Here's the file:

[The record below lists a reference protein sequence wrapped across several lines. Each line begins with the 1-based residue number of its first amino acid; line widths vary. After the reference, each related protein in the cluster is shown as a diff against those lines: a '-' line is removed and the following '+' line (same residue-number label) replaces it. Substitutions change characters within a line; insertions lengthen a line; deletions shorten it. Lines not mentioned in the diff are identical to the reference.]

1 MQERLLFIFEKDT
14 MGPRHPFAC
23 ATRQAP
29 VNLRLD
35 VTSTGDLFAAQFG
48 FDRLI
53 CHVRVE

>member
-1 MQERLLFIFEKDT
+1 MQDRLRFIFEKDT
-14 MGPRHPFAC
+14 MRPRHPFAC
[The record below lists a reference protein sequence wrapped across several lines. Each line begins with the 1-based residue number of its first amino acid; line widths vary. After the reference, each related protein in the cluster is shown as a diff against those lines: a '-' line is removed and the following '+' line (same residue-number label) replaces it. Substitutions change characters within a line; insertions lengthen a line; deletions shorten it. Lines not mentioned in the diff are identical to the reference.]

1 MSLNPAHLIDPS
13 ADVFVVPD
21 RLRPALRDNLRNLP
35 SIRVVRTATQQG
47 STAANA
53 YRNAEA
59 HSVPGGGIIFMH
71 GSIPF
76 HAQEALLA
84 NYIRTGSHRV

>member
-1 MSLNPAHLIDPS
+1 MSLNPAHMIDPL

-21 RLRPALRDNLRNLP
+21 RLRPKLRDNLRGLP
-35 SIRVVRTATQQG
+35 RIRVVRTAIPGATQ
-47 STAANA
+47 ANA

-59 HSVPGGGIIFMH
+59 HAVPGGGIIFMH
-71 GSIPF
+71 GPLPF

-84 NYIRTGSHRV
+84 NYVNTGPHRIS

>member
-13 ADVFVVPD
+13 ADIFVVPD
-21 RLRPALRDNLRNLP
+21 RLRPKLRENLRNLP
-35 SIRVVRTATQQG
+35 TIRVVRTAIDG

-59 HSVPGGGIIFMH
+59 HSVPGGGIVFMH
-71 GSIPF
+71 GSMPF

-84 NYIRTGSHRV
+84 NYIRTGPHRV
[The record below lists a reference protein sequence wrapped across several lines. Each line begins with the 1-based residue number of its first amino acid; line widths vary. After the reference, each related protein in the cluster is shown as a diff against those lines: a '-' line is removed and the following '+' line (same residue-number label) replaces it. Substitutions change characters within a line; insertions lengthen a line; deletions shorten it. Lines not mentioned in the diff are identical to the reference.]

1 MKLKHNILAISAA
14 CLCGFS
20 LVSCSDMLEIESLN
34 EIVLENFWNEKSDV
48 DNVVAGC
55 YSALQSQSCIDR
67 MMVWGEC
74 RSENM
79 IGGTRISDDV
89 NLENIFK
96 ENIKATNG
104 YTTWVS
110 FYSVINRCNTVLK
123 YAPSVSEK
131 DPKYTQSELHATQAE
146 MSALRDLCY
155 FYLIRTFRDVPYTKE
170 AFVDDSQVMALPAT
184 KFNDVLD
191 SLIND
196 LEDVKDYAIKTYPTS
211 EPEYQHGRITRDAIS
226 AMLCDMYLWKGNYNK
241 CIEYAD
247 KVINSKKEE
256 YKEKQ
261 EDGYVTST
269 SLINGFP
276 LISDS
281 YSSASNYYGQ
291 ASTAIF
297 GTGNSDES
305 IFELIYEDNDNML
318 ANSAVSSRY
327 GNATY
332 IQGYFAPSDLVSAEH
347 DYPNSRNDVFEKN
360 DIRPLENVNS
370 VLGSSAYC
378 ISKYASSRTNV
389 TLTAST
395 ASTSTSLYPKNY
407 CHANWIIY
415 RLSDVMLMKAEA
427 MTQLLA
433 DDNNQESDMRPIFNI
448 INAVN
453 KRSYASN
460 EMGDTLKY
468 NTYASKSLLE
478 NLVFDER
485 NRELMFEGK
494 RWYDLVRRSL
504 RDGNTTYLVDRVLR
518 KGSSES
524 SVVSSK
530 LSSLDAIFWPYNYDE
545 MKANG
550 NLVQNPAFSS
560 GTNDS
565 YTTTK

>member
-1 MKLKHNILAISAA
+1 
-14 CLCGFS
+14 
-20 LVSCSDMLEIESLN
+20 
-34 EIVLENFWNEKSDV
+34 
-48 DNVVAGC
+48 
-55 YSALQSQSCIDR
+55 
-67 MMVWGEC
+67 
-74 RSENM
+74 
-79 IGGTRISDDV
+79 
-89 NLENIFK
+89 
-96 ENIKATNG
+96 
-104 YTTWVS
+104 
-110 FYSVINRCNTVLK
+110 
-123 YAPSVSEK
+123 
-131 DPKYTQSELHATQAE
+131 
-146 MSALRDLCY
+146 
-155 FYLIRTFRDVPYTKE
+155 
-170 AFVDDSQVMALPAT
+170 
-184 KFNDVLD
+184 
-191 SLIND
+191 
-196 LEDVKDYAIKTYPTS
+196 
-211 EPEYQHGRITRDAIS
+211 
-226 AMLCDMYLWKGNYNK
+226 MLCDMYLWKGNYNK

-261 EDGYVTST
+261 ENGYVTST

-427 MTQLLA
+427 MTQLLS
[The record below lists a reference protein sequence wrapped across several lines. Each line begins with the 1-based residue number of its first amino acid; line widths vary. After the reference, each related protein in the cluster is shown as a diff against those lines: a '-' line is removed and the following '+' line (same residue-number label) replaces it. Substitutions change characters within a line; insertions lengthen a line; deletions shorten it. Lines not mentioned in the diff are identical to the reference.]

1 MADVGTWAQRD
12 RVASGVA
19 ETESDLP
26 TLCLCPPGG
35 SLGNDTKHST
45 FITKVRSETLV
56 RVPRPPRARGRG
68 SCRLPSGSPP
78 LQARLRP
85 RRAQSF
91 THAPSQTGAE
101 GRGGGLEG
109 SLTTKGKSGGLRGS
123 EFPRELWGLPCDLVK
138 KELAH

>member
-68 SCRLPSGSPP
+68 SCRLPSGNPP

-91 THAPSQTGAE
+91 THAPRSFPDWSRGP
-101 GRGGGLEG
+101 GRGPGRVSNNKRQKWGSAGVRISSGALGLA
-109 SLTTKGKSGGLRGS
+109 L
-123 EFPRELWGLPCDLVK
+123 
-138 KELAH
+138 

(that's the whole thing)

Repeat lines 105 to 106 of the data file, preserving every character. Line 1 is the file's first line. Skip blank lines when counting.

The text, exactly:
485 NRELMFEGK
494 RWYDLVRRSL